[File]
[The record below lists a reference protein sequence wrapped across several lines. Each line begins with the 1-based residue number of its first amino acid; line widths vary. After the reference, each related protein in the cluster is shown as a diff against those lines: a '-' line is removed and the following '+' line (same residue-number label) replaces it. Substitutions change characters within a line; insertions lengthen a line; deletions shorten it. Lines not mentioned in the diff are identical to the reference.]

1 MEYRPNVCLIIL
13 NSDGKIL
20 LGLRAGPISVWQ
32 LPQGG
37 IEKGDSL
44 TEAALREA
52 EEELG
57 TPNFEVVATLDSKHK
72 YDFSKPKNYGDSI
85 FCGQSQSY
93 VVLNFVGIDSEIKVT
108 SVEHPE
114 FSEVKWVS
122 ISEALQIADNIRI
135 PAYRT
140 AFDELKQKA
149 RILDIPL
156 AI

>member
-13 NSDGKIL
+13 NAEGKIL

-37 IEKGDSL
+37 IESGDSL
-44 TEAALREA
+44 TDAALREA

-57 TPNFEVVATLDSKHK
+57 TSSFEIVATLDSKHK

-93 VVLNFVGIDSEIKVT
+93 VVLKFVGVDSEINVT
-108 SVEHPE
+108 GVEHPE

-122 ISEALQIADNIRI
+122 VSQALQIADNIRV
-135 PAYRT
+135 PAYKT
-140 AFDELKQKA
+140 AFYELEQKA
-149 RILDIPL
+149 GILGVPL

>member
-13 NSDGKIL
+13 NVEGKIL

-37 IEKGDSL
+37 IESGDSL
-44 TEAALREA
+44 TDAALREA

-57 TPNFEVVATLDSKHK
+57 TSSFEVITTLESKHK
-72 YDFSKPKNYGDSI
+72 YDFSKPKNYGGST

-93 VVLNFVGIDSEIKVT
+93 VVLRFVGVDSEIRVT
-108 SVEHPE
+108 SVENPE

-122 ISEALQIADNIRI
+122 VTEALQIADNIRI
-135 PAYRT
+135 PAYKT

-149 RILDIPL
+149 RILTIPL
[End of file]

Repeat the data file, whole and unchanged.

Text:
[The record below lists a reference protein sequence wrapped across several lines. Each line begins with the 1-based residue number of its first amino acid; line widths vary. After the reference, each related protein in the cluster is shown as a diff against those lines: a '-' line is removed and the following '+' line (same residue-number label) replaces it. Substitutions change characters within a line; insertions lengthen a line; deletions shorten it. Lines not mentioned in the diff are identical to the reference.]

1 MEYRPNVCLIIL
13 NSDGKIL
20 LGLRAGPISVWQ
32 LPQGG
37 IEKGDSL
44 TEAALREA
52 EEELG
57 TPNFEVVATLDSKHK
72 YDFSKPKNYGDSI
85 FCGQSQSY
93 VVLNFVGIDSEIKVT
108 SVEHPE
114 FSEVKWVS
122 ISEALQIADNIRI
135 PAYRT
140 AFDELKQKA
149 RILDIPL
156 AI

>member
-13 NSDGKIL
+13 NAEGKIL

-37 IEKGDSL
+37 IESGDSL
-44 TEAALREA
+44 TDAALREA

-57 TPNFEVVATLDSKHK
+57 TSSFEIVATLDSKHK

-93 VVLNFVGIDSEIKVT
+93 VVLKFVGVDSEINVT
-108 SVEHPE
+108 GVEHPE

-122 ISEALQIADNIRI
+122 VSQALQIADNIRV
-135 PAYRT
+135 PAYKT
-140 AFDELKQKA
+140 AFYELEQKA
-149 RILDIPL
+149 GILGVPL

>member
-13 NSDGKIL
+13 NVEGKIL

-37 IEKGDSL
+37 IESGDSL
-44 TEAALREA
+44 TDAALREA

-57 TPNFEVVATLDSKHK
+57 TSSFEVITTLESKHK
-72 YDFSKPKNYGDSI
+72 YDFSKPKNYGGST

-93 VVLNFVGIDSEIKVT
+93 VVLRFVGVDSEIRVT
-108 SVEHPE
+108 SVENPE

-122 ISEALQIADNIRI
+122 VTEALQIADNIRI
-135 PAYRT
+135 PAYKT

-149 RILDIPL
+149 RILTIPL